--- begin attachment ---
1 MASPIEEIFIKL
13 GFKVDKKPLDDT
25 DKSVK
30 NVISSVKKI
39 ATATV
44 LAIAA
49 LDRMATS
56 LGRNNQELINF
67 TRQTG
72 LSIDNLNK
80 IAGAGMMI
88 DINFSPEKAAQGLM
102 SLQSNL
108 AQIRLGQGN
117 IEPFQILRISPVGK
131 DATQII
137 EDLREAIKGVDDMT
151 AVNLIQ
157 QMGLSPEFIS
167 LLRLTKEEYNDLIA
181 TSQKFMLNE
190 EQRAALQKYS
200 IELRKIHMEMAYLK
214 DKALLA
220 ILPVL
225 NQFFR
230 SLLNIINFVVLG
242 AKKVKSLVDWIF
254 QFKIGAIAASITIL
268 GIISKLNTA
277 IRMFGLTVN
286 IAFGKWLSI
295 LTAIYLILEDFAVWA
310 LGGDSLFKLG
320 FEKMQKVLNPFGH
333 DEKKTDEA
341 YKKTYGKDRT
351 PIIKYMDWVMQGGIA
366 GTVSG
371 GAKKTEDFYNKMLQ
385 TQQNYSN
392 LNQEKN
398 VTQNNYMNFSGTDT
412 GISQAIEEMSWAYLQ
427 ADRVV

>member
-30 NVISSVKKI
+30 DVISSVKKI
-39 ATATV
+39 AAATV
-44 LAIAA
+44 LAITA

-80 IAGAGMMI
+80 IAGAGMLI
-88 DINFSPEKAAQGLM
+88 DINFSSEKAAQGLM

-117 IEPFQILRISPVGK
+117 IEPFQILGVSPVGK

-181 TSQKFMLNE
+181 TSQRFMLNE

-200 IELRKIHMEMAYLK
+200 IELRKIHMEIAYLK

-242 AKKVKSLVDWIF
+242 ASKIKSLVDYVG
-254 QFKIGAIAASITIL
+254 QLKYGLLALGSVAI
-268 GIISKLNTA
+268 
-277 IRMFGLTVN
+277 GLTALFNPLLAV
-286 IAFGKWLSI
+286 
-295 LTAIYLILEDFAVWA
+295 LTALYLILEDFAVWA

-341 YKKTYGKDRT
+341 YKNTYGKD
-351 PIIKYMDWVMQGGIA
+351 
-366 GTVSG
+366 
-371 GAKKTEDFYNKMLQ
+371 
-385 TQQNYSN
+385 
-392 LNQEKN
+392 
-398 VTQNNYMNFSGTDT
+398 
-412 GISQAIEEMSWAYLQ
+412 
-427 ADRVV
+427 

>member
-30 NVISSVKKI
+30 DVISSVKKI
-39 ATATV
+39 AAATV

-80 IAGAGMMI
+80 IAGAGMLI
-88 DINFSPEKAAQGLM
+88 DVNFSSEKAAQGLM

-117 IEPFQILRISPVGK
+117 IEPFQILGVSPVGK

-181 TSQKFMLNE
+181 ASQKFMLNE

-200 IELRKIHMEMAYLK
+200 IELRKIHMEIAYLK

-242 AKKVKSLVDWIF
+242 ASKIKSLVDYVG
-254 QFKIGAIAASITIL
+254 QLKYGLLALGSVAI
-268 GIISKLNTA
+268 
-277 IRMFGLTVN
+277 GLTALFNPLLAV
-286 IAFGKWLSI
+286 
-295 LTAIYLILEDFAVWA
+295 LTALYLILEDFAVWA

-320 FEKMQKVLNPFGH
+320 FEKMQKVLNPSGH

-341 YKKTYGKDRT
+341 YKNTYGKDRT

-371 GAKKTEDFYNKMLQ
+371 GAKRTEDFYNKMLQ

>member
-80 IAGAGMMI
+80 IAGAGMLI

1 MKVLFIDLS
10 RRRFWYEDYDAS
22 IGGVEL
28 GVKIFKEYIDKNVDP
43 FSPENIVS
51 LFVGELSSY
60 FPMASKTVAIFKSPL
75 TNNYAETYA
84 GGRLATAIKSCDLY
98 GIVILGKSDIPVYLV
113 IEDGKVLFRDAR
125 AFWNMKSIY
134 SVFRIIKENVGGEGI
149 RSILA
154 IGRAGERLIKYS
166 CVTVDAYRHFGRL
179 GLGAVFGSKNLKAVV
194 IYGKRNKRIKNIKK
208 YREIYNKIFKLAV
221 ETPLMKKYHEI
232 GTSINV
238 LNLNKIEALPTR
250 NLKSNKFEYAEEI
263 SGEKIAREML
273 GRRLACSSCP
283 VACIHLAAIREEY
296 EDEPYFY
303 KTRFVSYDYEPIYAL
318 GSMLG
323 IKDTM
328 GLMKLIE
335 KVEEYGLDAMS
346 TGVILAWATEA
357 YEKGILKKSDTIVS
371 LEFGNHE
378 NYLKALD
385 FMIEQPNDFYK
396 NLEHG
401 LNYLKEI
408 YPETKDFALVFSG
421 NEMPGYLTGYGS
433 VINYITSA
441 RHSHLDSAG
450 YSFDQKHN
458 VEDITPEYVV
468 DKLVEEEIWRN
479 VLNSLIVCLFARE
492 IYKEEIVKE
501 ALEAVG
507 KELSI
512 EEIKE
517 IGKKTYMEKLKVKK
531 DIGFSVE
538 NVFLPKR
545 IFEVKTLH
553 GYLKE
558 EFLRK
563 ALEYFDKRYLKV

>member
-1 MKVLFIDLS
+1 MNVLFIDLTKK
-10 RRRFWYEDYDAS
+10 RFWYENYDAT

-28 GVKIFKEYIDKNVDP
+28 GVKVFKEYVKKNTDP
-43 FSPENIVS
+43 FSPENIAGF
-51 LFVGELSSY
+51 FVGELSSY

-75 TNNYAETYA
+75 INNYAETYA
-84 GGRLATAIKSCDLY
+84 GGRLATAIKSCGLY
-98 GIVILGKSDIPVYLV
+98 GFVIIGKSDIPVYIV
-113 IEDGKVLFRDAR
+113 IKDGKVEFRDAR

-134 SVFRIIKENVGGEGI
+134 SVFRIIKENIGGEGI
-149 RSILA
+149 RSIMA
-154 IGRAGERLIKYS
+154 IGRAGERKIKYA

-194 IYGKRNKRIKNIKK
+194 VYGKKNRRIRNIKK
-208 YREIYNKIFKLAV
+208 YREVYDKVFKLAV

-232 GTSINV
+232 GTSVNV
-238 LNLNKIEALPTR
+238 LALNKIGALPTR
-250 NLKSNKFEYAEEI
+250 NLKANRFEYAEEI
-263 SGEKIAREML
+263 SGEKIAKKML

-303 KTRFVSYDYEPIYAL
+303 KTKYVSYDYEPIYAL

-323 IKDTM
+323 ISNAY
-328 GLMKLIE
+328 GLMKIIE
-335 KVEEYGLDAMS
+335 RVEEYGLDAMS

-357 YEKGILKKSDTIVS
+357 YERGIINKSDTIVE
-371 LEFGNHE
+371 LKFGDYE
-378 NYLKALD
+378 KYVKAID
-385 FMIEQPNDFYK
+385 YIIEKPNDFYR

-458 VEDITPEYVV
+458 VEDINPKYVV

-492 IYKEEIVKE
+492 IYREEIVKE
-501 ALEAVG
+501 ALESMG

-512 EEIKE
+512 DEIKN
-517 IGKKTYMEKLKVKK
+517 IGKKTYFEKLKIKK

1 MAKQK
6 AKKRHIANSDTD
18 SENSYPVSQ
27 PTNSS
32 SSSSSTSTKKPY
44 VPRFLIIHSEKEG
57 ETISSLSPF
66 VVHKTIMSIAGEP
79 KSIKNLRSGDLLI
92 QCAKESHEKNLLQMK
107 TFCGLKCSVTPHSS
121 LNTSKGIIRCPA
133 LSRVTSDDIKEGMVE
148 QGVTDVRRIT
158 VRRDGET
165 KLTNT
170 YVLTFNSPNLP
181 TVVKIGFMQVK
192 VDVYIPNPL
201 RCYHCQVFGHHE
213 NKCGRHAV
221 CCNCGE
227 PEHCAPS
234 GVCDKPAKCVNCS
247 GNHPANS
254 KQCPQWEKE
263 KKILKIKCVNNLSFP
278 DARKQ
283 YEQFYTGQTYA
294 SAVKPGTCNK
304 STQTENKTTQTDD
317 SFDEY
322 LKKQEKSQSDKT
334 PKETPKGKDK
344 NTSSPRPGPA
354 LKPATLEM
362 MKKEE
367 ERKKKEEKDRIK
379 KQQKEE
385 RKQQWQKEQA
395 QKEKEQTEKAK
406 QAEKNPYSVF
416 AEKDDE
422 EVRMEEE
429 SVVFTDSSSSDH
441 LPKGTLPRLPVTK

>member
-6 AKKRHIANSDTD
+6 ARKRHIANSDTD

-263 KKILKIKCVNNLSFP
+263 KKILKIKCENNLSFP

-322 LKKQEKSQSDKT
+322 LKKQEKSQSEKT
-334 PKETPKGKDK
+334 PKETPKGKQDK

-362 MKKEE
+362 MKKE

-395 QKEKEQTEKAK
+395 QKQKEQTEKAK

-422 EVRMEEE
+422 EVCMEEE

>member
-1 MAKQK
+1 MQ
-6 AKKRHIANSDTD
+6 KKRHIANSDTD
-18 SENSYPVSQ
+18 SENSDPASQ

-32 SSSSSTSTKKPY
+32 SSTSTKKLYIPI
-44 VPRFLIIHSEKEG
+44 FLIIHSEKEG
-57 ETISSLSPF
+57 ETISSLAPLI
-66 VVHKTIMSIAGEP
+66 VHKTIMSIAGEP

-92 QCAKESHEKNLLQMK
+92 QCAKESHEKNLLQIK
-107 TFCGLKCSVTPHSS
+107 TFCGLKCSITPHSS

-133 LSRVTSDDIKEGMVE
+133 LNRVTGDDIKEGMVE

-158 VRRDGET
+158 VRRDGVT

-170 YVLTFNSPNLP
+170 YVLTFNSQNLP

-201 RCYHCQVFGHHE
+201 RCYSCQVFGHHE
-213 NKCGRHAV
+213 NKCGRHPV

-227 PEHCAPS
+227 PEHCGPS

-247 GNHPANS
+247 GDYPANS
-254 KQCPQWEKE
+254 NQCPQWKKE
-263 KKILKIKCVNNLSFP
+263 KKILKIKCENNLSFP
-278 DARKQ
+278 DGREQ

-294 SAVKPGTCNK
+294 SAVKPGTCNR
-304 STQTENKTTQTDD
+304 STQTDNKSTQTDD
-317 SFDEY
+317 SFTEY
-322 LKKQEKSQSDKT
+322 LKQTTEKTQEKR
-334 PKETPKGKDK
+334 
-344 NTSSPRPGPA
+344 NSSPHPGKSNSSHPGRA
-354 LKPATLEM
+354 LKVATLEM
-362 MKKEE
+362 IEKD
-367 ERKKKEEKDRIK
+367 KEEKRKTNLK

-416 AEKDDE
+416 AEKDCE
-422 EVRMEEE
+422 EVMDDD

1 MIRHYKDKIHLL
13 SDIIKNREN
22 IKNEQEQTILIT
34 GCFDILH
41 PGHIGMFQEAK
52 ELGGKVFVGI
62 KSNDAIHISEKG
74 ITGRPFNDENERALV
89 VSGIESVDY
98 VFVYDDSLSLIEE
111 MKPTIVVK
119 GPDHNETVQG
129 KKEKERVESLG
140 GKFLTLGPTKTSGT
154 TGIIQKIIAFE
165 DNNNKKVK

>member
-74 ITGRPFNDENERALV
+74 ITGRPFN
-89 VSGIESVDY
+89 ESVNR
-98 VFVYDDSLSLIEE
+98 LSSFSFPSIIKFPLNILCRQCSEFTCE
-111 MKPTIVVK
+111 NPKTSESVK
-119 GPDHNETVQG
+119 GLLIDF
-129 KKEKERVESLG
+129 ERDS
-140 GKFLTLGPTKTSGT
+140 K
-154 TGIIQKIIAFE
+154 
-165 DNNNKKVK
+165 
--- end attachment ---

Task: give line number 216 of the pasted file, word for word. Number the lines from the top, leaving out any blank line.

-232 GTSINV